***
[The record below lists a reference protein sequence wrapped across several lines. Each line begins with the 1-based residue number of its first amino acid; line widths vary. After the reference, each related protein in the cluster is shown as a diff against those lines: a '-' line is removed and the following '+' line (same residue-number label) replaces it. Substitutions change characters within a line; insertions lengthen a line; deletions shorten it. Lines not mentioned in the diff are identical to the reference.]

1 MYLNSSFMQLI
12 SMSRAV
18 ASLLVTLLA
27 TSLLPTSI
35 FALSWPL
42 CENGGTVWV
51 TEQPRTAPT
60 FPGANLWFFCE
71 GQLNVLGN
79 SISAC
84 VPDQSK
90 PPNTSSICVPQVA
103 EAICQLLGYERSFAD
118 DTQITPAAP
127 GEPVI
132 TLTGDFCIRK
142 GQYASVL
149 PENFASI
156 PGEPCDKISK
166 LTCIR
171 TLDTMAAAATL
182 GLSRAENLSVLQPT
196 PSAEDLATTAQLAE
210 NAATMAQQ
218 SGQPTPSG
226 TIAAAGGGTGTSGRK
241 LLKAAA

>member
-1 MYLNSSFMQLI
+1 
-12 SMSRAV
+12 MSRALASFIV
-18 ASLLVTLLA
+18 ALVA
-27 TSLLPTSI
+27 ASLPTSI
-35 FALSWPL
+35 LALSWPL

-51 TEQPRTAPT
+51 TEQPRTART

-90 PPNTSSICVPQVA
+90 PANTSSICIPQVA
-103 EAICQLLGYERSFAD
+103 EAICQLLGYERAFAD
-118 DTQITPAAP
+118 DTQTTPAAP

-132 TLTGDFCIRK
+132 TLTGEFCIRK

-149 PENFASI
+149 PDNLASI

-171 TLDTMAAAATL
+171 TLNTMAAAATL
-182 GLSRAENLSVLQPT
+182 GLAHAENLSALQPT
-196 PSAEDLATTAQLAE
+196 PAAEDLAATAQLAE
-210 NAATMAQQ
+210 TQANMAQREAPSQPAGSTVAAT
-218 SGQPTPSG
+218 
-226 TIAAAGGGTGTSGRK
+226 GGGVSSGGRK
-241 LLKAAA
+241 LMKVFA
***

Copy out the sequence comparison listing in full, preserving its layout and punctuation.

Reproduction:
[The record below lists a reference protein sequence wrapped across several lines. Each line begins with the 1-based residue number of its first amino acid; line widths vary. After the reference, each related protein in the cluster is shown as a diff against those lines: a '-' line is removed and the following '+' line (same residue-number label) replaces it. Substitutions change characters within a line; insertions lengthen a line; deletions shorten it. Lines not mentioned in the diff are identical to the reference.]

1 MYLNSSFMQLI
12 SMSRAV
18 ASLLVTLLA
27 TSLLPTSI
35 FALSWPL
42 CENGGTVWV
51 TEQPRTAPT
60 FPGANLWFFCE
71 GQLNVLGN
79 SISAC
84 VPDQSK
90 PPNTSSICVPQVA
103 EAICQLLGYERSFAD
118 DTQITPAAP
127 GEPVI
132 TLTGDFCIRK
142 GQYASVL
149 PENFASI
156 PGEPCDKISK
166 LTCIR
171 TLDTMAAAATL
182 GLSRAENLSVLQPT
196 PSAEDLATTAQLAE
210 NAATMAQQ
218 SGQPTPSG
226 TIAAAGGGTGTSGRK
241 LLKAAA

>member
-1 MYLNSSFMQLI
+1 
-12 SMSRAV
+12 MSRALASFIV
-18 ASLLVTLLA
+18 ALVA
-27 TSLLPTSI
+27 ASLPTSI
-35 FALSWPL
+35 LALSWPL

-51 TEQPRTAPT
+51 TEQPRTART

-90 PPNTSSICVPQVA
+90 PANTSSICIPQVA
-103 EAICQLLGYERSFAD
+103 EAICQLLGYERAFAD
-118 DTQITPAAP
+118 DTQTTPAAP

-132 TLTGDFCIRK
+132 TLTGEFCIRK

-149 PENFASI
+149 PDNLASI

-171 TLDTMAAAATL
+171 TLNTMAAAATL
-182 GLSRAENLSVLQPT
+182 GLAHAENLSALQPT
-196 PSAEDLATTAQLAE
+196 PAAEDLAATAQLAE
-210 NAATMAQQ
+210 TQANMAQREAPSQPAGSTVAAT
-218 SGQPTPSG
+218 
-226 TIAAAGGGTGTSGRK
+226 GGGVSSGGRK
-241 LLKAAA
+241 LMKVFA